‘Creating Chaos Wherever He Can’: Khodorkovsky Argues Ukraine War Is Taxing Putin’s Hold On Power

October 23, 2023

Interview by Igor Sevryugin

For Russian President Vladimir Putin, the Israel-Hamas war is like every other crisis around the world: an opportunity to further Russia’s aims in its invasion of Ukraine, says former oil tycoon and Russian opposition activist Mikhail Khodorkovsky.

“They are not supporting anyone,” Khodorkovsky said of the Kremlin. “They are for chaos. Putin today needs chaos to get what he wants out of increasingly muddy, murky waters. And what they want is not to lose in Ukraine.

“Putin is creating chaos wherever he can to distract people, to distract resources, to distract politicians, and to be able to finish his dirty work [in Ukraine],” he said in an interview with Current Time, the Russian-language network led by RFE/RL in cooperation with VOA.

Putin, he said, “has no personal interest in Hamas.”

“But there is a personal, a practical interest in destabilizing the situation,” Khodorkovsky added. “It doesn’t matter if it is Hamas or Hizballah, whether it is the situation in Israel or some mess in the Balkans. It doesn’t matter. What does matter is that the attention of the major world players is diverted.”

‘Illegitimate And Criminal’

Formerly Russia’s richest man, Khodorkovsky was arrested in 2003 on fraud charges that he says were trumped up by Putin and his allies to punish his political activity, bring influential tycoons to heel, and put the oil assets of his company, Yukos, into state hands. He spent just over a decade in prison before being pardoned and flown out of the country in December 2013.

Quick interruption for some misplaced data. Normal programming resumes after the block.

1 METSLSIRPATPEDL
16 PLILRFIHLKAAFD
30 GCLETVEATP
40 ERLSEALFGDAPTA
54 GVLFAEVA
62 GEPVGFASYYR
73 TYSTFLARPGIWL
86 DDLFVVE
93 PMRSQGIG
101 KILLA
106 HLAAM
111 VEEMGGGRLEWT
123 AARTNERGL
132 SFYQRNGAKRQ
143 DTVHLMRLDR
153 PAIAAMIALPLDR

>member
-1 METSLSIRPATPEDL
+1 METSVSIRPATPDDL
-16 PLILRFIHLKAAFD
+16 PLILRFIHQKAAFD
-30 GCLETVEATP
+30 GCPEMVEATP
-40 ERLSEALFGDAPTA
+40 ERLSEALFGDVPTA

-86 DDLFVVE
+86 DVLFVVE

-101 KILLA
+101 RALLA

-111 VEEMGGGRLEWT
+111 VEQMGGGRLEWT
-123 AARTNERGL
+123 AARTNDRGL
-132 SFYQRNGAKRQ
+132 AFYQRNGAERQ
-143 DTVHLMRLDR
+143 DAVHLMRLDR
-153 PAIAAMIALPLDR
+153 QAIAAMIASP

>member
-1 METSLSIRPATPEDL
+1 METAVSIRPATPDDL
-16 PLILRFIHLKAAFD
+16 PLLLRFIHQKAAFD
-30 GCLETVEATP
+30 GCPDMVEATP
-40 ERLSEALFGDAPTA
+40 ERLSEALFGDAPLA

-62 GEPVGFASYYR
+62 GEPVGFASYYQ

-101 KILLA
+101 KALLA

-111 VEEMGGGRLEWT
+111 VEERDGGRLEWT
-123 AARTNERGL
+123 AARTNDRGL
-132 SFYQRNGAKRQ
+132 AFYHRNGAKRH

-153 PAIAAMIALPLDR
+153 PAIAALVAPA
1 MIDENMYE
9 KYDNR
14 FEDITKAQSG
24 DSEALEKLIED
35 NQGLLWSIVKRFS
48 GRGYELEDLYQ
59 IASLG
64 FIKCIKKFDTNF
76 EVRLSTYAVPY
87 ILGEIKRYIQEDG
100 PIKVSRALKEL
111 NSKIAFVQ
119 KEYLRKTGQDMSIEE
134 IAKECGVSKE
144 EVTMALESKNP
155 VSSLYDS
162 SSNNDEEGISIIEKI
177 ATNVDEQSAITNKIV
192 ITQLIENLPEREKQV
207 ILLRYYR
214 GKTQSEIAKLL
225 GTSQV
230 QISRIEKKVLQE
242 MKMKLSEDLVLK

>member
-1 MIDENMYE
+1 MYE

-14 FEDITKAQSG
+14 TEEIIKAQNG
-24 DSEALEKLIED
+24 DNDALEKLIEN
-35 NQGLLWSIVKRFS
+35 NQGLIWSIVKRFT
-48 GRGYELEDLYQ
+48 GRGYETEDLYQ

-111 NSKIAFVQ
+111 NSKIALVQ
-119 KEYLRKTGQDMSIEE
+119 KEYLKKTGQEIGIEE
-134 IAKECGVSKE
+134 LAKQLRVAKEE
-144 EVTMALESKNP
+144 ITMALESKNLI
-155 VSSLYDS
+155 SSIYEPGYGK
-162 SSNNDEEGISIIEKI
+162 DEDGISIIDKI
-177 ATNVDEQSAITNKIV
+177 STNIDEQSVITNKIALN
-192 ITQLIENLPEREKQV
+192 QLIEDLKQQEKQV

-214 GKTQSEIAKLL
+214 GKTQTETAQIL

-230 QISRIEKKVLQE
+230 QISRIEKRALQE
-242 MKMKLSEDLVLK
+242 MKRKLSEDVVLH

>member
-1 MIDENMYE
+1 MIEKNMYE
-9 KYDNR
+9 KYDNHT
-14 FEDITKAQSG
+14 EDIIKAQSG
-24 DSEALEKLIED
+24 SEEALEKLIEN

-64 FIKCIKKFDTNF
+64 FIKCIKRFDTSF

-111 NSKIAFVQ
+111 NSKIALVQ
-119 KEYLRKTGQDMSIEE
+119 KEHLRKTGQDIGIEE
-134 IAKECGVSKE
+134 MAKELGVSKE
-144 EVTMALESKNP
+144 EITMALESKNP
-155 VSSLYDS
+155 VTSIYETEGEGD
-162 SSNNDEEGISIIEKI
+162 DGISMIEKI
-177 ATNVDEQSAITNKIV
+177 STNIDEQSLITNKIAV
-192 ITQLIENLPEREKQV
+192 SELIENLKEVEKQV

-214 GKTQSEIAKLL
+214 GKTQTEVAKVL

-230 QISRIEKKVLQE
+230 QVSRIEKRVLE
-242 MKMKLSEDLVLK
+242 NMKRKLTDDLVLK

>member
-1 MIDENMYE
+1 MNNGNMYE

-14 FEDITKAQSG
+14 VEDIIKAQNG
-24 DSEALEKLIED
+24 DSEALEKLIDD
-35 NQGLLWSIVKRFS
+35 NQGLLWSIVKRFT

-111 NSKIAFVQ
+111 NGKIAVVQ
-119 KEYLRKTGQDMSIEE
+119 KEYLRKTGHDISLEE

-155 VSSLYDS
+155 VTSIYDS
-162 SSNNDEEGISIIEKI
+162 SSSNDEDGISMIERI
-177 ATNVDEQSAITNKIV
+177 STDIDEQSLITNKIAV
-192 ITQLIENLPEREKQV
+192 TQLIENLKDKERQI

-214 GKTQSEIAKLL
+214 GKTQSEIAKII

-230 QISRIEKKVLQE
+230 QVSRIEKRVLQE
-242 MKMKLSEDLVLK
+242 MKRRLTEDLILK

He has since lived in London and funded various projects aimed at promoting democracy in Russia. In April, he was among a group of some 50 leading Russian opposition figures who signed a joint declaration denouncing the invasion of Ukraine and proclaiming Putin’s government “illegitimate and criminal.”

At the age of 60, Khodorkovsky denies he has political ambitions in Russia and describes himself as “a public figure” and an “influencer.”

“I am a person in this situation who constantly asks, ‘Guys, how do you want to live? It is not for me to live here. It is for you,'” he said.

‘We Are Literally Months Away’

Putin’s penchant for chaos, Khodorkovsky argued, has created a “dangerous situation” globally.

“What brings us closer to a global war is that there is now such a normalization of international violence,” he said. Before Russia waged its brief war against Georgia in 2008, the world could still be appalled by war. Now, Khodorkovsky told Current Time, “public opinion has gotten used to it.”

“If we stop valuing human life, of course, the clock of a nuclear apocalypse or a world apocalypse in general gets closer to midnight,” he said in the interview in Prague on October 13.

There has been considerable discussion of “Ukraine fatigue” in the West, with analysts saying Putin’s best hope of what he could call a victory in the war he unleashed is the prospect that international support for Kyiv could fade, depriving it of the aid and arms it needs to push back the Russian invasion.

But Khodorkovsky said Ukraine fatigue, or war fatigue, is a potential domestic problem for Putin as well.